KL-Beta-A has a launch mass of 100 kg and orbits around the Earth with the COSPAR ID 2021-070A and NORAD ID 49059.

With an orbital eccentricity of 5.50E-04, the satellite's perigee, which is the point of the orbit closest to the Earth's center of mass, is 899km while its apogee, which is the point of the orbit farthest from the Earth's center of mass, is 907km. It takes 110 minutes to orbit the Earth at an inclination of 89 degrees to the equatorial plane of the Earth.

 

 Compare KL-Beta-A with USA 306 from USA.

 Compare KL-Beta-A with ESAIL from ESA.


Ningxia-1 01.

Long March-6 launches five Ningxia-1 satellites

  Heaviest satellite launched by Ningxia Jingui Information Technology Co. Ltd. into space at 100 kg

Designed for earth observation, Ningxia-1 01 is a commercial satellite operated by Ningxia Jingui Information Technology Co. Ltd. (China).

Constructed by DFH Satellite Co. Ltd. (China), it was launched into space on 13 November 2019 using Long March 6 as the launch vehicle from Taiyuan Launch Center. Ningxia-1 01 orbits around the Earth as a non-polar inclined LEO satellite.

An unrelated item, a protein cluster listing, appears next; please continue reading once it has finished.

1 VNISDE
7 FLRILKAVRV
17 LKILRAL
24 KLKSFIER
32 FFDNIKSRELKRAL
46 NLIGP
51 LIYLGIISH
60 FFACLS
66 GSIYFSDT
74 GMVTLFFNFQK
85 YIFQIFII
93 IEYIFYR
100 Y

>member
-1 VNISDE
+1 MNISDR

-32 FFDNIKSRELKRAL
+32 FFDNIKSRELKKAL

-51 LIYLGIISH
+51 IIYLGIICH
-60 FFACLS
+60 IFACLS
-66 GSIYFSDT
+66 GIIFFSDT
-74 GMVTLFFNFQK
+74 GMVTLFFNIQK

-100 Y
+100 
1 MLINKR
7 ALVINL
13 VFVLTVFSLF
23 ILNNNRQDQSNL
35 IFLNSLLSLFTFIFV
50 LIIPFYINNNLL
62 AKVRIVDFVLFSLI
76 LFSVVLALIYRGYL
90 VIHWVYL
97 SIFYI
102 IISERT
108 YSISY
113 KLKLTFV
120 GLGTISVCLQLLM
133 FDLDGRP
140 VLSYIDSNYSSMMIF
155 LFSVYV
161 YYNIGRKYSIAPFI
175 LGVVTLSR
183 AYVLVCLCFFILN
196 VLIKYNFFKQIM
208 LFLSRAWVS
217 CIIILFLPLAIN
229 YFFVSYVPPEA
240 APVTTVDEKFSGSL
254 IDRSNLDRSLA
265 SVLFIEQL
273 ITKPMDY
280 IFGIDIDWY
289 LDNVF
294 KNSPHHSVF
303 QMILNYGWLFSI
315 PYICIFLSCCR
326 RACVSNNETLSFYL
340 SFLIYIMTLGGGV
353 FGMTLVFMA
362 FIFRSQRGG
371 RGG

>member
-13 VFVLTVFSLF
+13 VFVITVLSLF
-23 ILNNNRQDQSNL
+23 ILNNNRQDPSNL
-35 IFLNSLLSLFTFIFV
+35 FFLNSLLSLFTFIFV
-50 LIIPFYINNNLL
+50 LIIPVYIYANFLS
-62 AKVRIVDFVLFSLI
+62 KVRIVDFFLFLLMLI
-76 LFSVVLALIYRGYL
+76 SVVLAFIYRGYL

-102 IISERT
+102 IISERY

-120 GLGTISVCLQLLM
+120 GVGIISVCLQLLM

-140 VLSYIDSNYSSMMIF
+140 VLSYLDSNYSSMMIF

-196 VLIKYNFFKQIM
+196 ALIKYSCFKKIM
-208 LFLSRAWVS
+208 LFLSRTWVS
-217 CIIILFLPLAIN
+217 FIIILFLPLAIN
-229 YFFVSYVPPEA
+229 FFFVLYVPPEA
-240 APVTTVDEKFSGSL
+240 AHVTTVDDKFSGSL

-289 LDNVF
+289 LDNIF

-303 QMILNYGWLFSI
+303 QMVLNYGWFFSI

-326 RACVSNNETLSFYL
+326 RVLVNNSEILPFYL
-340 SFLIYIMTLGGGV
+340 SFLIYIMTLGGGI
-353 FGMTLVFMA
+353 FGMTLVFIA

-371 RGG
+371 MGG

Ningxia-1 01 has a launch mass of 100 kg and navigates with the COSPAR ID 2019-076A and NORAD ID 44779.

Taking 103 minutes to orbit the Earth, the satellite's perigee, which is the point of the orbit closest to the Earth's center of mass, is 887km while its apogee, which is the point of the orbit farthest from the Earth's center of mass, is 898km. The eccentricity of the orbit is 7.57E-04 and it orbits at an inclination of 45 degrees to the equatorial plane of the Earth.

 

 Compare Ningxia-1 01 with SNaP-3 Alice from USA.

 Compare Ningxia-1 01 with Starlink-1760 from USA.


Get more insights from these satellite datasets

  Full datasets:  All satellites by launch date   |   The Heaviest Satellites That Are Launched to Space

  By Use Type:  Civil-use satellites   |   Commercial satellites   |   Government satellites   |   Military satellites